State v. Vatsis

Annotate this Case

10 Utah 2d 244 (1960)

351 P.2d 96


No. 8989.

Supreme Court of Utah.

April 20, 1960.

Rawlings, Wallace, Roberts & Black, Salt Lake City, for appellants.

Walter L. Budge, Atty. Gen., Homer F. Wilkinson, Asst. Atty. Gen., for respondent.


The defendant, Mary Vatsis, was charged jointly with her husband, John Vatsis, with the crime of obtaining money by false pretense.[1] A motion to dismiss the action against John Vatsis was granted by the trial court and the issue of defendant's guilt was submitted to the jury. From a judgment of conviction entered upon the jury's verdict of guilty, the defendant appeals.

John Vatsis owned and operated an automobile dealership, known as the V & H Motor Company, in Price, Utah. The defendant acted as office manager, kept the books, and sold automobiles. The Company had an arrangement with Commercial Credit Corporation whereby the latter would purchase from the Company conditional sale contracts for the sale of automobiles.

On or about March 12, 1957, the Commercial Credit Corporation purchased from defendant a contract dated March 9, 1957, wherein V & H Motor Company appeared as seller and one Ann Troulis as buyer of a certain Buick automobile. Commercial Credit paid the sum of $2,175 for the contract.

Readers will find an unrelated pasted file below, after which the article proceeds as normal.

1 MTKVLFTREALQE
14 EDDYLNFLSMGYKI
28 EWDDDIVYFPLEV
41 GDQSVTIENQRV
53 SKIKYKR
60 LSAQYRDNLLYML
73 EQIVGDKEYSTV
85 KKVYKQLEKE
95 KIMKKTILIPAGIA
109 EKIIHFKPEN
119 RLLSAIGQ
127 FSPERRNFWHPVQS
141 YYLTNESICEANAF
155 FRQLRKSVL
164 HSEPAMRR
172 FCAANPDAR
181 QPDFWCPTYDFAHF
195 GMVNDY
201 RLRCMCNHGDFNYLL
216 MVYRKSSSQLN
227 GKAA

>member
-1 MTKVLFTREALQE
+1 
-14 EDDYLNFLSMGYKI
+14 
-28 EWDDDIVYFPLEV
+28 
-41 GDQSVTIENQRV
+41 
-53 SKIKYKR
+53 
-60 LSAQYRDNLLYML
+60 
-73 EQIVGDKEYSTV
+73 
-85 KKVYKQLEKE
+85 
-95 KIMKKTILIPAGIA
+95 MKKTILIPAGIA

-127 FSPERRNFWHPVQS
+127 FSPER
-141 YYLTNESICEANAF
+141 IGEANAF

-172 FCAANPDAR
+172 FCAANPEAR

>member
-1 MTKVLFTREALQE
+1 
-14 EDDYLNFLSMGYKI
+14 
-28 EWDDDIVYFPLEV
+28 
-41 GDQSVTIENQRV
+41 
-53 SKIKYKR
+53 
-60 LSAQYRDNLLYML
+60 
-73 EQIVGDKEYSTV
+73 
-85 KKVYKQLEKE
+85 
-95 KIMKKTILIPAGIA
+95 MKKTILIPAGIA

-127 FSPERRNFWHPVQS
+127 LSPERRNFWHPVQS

It is admitted by the defendant that she signed the name of Ann Troulis to the contract and that the said Buick automobile was subsequently sold, on April 26, 1957, to a third person who paid cash therefor and received title to the car. After this sale, the defendant personally made three monthly payments upon the Troulis contract to Commercial Credit in the name of Ann Troulis.

The State produced testimony to the effect that the defendant had sold other fictitious contracts and had even bragged about it.

The defense was that Ann Troulis had given the defendant authority to sign her name to the contract and that, after the contract had been sold, Ann Troulis changed her mind and advised defendant that she could not purchase the automobile.

At the preliminary hearing Ann Troulis testified unequivocally that she had not given the defendant authority to sign her name to the contract. However, at the trial Ann Troulis changed her testimony and said, in effect, that she may have given the authorization, she wasn't sure.

In explanation of the discrepancy, Miss Troulis stated that representatives of Commercial Credit had paid her a visit prior to the preliminary hearing and requested that she sign a statement. This she refused to do and was told that if she didn't, she might have to pay for the car. According to the witness, it was the fear of being forced to pay for the car that prompted her to testify as she did at the preliminary hearing.